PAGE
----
It’s a familiar story: loved ones drive to the airport to meet their veteran returning from war. What could be better? Life goes back to normal, at first. But once the initial euphoria has faded, the family realizes that the battle is far from over. These and other issues were explored at a panel discussion at Chapman University on Oct. 23 called “The Psychological Costs of Forever War.”
Moderated by Gregory Daddis, Ph.D., director of Chapman’s War and Society program, the discussion featured three panelists—therapist and associate professor Naveen Jonathon, Ph.D., author, psychologist and expert David Kieran and veteran Josue Barron.
According to Kieran, symptoms of post-traumatic stress disorder and other psychological issues do not always show up in veterans right away. In many cases, it takes about 90 to 120 days for psychological symptoms to manifest. In his book, “Signature Wounds: The Untold Story of the Military’s Mental Health Crisis,” Kieran discusses psychological research conducted about veterans.
“Many times, the impact of those experiences is not immediately apparent. It takes time for the psychological consequences of having been in that environment to manifest, to the point that many service members and veterans don’t really begin to experience, much less acknowledge, the trauma that they might have experienced until much later,” said Kieran.
For many people, mental health issues are invisible at first. A prosthetic leg or a broken arm are easy to recognize, but invisible injuries are present in many veterans.
“I think that for someone like me who loses a limb, recovery is more noticeable. I was so focused on recovering that I felt like I had a mission or a purpose. I was excited with every milestone I was hitting because that kept me busy and made me feel focused. A lot of the guys that come out don’t have that. I think that kind of saved me from PTSD,” Barron said.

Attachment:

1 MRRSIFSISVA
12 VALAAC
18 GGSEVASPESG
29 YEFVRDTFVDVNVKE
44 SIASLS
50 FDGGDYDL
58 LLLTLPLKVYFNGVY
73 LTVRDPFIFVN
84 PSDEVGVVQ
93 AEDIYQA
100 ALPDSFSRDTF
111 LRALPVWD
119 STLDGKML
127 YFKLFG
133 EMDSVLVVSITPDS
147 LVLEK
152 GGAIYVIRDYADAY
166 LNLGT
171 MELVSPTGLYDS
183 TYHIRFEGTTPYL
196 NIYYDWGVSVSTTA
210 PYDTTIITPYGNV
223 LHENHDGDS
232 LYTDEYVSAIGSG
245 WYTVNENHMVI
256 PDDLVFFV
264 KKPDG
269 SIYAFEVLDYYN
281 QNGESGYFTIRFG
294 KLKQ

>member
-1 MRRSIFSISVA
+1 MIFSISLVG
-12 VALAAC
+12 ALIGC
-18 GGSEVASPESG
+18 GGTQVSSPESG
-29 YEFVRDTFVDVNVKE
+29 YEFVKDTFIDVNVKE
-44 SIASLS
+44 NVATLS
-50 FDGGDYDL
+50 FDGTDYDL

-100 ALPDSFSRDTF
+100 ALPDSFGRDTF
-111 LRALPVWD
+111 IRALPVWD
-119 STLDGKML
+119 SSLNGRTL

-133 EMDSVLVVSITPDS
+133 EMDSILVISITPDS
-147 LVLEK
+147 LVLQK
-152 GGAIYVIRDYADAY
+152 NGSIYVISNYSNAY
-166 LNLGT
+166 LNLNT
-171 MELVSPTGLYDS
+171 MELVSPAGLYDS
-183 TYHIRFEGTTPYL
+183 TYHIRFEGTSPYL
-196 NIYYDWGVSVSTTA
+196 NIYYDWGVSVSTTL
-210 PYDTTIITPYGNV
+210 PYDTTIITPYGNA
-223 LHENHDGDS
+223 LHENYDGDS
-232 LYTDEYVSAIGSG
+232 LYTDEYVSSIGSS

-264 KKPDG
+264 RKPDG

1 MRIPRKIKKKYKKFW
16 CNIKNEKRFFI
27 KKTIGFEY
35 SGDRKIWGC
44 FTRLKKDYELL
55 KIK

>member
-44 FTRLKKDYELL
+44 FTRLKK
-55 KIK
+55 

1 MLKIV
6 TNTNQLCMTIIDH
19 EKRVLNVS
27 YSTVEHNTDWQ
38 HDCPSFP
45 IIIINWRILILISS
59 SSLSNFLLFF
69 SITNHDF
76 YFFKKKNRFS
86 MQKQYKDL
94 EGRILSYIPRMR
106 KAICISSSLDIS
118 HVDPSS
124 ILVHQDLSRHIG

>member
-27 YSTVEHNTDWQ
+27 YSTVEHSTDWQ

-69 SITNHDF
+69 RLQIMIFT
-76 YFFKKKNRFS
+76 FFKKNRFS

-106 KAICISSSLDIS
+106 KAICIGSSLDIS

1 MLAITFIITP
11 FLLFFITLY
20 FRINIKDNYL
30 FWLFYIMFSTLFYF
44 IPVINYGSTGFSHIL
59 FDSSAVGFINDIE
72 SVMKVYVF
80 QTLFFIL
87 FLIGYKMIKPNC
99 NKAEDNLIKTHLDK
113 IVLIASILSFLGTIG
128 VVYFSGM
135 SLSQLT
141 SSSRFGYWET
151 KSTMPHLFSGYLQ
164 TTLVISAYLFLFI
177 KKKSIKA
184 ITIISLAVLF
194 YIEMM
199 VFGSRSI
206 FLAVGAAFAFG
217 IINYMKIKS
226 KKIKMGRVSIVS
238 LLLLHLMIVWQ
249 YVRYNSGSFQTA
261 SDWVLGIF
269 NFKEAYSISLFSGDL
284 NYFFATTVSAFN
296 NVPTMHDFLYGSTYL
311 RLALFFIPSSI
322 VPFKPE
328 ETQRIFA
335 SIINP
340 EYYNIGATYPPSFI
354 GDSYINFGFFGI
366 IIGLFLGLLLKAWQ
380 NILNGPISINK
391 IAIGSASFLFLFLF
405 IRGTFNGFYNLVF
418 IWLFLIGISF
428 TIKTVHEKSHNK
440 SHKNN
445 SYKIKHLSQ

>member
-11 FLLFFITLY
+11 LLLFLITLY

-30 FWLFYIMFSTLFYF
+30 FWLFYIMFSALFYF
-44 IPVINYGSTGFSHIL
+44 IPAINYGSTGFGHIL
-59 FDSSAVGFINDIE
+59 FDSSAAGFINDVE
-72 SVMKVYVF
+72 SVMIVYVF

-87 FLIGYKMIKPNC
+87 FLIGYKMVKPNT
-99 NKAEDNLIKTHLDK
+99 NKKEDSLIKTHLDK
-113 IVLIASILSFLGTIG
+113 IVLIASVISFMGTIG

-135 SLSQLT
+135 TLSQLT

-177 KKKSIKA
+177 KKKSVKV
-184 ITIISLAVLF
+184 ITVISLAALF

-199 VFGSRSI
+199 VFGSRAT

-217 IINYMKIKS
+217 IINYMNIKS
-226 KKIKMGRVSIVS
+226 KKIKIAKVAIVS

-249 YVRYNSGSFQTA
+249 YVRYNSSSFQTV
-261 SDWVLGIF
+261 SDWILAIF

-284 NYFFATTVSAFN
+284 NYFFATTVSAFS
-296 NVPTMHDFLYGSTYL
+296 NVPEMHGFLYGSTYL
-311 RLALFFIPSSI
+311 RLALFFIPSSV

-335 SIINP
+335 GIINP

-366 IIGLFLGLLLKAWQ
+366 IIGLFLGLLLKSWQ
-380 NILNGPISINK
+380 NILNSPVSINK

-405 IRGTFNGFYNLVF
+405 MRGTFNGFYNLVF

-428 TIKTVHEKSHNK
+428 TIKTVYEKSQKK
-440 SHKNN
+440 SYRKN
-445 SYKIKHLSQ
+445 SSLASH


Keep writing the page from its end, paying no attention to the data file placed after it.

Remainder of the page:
Some veterans struggle to acknowledge to their peers that they are dealing with a mental health issue.
“You can get easily influenced by alcohol or by other friends that don’t have that support system at home, that are at the bar or doing things that are going to trigger something that you don’t want to come up,” said Barron. “I think what saved my life is having the best support system. I think my wife being there kept me alive and motivated.”
Jonathon, chair of the marriage and family therapy program at Chapman, told the audience that vicarious and secondary trauma can often appear in veterans’ loved ones. The panelists stressed that it is important for families to go through treatment together.
“The husband has to understand that if you want this team to work together, you have to help each other,” added Barron. “I knew that she had done everything in her power to help me out, and she got me to a point where I felt like I was back to normal. But definitely, she needed some help too, and she got it.”